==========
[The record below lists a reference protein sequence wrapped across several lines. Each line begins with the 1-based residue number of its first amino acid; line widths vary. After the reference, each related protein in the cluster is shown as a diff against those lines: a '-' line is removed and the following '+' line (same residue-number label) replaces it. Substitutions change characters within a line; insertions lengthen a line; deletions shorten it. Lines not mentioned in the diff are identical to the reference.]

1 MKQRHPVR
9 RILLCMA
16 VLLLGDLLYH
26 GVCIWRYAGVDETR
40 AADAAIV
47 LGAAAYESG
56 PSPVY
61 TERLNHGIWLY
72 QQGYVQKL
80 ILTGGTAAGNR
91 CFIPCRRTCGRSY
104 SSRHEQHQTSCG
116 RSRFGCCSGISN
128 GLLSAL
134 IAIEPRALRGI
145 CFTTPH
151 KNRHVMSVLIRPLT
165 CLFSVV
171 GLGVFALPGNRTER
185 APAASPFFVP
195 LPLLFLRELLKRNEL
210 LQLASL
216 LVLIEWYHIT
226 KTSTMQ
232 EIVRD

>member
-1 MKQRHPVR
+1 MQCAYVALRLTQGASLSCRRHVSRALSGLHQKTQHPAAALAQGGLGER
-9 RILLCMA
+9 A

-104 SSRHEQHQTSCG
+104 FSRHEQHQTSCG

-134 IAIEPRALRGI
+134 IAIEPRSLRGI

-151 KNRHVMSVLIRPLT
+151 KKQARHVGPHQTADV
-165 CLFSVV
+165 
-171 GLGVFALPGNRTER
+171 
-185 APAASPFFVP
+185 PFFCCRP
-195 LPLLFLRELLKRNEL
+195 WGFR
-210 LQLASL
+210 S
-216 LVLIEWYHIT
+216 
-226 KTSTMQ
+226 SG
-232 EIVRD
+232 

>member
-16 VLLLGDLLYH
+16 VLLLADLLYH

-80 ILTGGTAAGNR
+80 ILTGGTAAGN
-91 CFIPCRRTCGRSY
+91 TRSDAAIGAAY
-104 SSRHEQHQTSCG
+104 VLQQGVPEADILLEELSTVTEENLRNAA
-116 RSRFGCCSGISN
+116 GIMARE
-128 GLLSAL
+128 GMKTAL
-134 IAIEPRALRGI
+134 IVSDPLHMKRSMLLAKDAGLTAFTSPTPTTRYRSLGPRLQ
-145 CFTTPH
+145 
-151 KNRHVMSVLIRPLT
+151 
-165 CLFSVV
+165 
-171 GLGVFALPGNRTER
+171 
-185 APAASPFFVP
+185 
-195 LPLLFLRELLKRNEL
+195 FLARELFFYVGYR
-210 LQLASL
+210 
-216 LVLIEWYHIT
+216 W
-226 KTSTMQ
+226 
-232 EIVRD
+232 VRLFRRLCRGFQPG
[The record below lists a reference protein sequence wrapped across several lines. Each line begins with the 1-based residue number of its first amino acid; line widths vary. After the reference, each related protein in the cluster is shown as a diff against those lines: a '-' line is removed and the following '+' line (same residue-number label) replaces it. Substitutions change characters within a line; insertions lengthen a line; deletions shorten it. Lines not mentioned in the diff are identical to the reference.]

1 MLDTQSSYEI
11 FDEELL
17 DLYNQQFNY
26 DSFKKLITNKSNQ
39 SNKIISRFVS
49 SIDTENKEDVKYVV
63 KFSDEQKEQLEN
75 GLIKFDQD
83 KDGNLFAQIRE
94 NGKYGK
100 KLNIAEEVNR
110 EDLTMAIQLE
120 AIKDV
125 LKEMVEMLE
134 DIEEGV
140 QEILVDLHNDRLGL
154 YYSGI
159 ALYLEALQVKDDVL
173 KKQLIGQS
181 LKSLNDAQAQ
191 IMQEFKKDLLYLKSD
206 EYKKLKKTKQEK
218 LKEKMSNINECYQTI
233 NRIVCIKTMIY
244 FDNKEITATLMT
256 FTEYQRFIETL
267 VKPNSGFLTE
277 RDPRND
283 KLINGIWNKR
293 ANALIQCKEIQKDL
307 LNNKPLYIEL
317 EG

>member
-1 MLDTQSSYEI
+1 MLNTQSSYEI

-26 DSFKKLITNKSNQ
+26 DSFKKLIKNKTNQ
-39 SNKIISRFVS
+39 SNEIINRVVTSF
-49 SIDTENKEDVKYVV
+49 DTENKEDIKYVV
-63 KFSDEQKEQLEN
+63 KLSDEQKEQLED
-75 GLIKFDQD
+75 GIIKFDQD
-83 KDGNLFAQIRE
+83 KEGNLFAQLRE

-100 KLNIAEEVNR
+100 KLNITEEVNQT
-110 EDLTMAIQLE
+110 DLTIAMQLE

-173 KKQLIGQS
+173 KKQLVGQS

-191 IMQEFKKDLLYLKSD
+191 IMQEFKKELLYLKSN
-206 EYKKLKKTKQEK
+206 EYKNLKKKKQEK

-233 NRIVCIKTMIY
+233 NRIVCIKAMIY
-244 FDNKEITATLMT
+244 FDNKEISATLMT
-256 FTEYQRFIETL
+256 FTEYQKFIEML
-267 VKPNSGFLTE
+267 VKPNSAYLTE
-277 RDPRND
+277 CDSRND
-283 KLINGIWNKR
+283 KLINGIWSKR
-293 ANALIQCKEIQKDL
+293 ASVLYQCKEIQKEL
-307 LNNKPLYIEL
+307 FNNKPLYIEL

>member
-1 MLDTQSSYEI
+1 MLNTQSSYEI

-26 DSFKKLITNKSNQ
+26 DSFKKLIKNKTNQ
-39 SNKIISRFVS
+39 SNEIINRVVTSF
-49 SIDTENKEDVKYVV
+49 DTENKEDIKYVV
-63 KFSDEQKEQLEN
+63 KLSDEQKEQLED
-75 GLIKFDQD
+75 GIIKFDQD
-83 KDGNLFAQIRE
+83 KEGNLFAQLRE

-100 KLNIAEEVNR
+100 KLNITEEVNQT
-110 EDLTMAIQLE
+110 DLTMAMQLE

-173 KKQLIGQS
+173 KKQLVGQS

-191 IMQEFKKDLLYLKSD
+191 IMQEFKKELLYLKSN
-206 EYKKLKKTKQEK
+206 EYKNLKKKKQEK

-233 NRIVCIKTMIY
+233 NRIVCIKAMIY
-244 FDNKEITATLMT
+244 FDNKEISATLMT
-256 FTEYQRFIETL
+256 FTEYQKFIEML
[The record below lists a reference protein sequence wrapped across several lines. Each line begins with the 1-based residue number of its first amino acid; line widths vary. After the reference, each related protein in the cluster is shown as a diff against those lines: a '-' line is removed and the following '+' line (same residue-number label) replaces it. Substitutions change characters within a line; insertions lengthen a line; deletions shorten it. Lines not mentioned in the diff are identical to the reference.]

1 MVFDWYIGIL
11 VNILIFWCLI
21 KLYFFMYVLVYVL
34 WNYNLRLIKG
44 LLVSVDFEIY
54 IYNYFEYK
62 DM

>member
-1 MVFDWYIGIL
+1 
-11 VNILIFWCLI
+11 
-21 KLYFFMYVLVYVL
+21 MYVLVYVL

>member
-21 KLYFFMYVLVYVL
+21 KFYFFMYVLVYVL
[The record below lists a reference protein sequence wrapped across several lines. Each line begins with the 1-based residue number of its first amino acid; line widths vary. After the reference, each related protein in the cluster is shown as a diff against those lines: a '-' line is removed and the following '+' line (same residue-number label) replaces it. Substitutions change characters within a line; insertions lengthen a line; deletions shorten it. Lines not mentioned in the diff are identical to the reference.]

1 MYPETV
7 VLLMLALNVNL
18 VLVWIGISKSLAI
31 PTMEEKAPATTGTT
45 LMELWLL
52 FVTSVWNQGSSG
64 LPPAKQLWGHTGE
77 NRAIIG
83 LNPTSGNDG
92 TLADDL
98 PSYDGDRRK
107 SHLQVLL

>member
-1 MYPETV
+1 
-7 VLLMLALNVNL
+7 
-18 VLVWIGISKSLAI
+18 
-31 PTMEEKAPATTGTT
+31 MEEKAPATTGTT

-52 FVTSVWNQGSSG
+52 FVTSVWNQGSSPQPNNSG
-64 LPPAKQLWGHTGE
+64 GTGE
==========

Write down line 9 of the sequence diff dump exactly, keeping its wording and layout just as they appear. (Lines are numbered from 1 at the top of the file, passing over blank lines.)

61 TERLNHGIWLY